A little trick to cut the thin, wide and long sandwich slices: Slice off a strip of cucumber running the length of its long side to create a flat spot. Then cut from each side ending with the middle part last. This will help it stay safely on the flat side without wobbling when cutting slices. Then slice the cucumber lengthwise into 1/4-inch thick slices.
To cut pickle spears, slice the cucumber in half lengthwise, then slice the halves into quarters. Slice the quarters in half again so you have 8 wedge shaped spears per cucumber. If you have a long cucumber, you may need to cut the slices in half so they fit into your jar. Hold a spear up to the jar to determine if it will fit without bending.
Pickle Serving Ideas
Besides having the low sodium dill pickles as a snack by themselves, try these pickles with burgers and other sandwiches. Or pair with a vegetable (tomato, carrots, celery, etc.) party tray along with my Low Sodium Ranch Dip or Lo So French Onion Dip. I may even make some low sodium fried pickles!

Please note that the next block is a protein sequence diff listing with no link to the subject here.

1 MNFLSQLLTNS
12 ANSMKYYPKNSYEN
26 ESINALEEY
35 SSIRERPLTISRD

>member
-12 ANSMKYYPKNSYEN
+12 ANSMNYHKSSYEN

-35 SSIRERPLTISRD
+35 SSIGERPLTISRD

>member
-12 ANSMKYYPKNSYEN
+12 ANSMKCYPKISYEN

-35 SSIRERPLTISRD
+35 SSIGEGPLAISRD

Don’t dispose of leftover Pickle Juice!
When you eat the last of the pickles you can reuse the juice one more time, simply add in new sliced cucumber and top off with more vinegar if required. Or, you can always use the juice to pickle almost any sliced veggie.
What container to use to store pickles in?
I would use a glass container if possible. But you can use an appropriately sized plastic container too. Plastic can tend to hold the vinegary pickle taste and smell, but if you don’t care, that’s fine. You do want something with a screw top lid because you will need to shake the jar once in a while to mix the spices up. And you don’t want that lid popping off! I get good deals on screw top jars from the thrift store.
I also like using a bigger container than average, around a six cup container. That way you don’t have to make them as often, even though it is super easy making them. They keep for a long time, so save yourself some time.
Which vinegar is the best for pickling?